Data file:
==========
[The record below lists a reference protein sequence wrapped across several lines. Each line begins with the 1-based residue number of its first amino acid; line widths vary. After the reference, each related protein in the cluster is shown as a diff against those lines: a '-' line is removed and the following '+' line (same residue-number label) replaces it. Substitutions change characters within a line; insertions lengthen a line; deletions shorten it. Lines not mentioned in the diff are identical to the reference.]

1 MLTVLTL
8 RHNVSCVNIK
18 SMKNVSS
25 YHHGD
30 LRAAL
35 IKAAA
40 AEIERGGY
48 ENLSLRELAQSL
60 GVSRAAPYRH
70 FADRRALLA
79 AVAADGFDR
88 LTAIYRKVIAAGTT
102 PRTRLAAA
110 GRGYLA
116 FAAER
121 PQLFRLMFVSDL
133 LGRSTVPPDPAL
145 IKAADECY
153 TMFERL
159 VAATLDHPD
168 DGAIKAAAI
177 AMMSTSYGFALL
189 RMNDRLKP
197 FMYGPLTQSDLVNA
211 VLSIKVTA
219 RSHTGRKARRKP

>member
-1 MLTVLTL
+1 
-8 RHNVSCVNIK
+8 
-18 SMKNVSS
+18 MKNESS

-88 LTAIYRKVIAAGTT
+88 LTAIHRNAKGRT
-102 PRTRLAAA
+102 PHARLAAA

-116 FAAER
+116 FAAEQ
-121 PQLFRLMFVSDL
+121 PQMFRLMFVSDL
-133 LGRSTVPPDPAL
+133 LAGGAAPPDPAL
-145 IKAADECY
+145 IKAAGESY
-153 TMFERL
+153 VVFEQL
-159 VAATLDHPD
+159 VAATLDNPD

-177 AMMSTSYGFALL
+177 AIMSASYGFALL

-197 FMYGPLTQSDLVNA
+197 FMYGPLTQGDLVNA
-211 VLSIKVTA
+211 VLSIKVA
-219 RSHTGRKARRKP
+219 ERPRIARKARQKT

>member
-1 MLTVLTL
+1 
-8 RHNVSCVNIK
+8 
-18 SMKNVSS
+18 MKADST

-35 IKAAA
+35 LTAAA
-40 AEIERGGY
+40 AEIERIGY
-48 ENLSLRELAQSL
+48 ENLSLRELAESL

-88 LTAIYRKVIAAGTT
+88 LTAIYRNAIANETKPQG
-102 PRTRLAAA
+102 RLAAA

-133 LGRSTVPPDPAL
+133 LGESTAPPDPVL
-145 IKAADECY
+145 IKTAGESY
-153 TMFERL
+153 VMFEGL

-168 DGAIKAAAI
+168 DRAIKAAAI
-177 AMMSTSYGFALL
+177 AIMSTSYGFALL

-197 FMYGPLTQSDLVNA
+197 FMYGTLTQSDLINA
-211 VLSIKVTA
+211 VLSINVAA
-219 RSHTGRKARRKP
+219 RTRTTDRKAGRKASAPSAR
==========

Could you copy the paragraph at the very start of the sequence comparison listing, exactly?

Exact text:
[The record below lists a reference protein sequence wrapped across several lines. Each line begins with the 1-based residue number of its first amino acid; line widths vary. After the reference, each related protein in the cluster is shown as a diff against those lines: a '-' line is removed and the following '+' line (same residue-number label) replaces it. Substitutions change characters within a line; insertions lengthen a line; deletions shorten it. Lines not mentioned in the diff are identical to the reference.]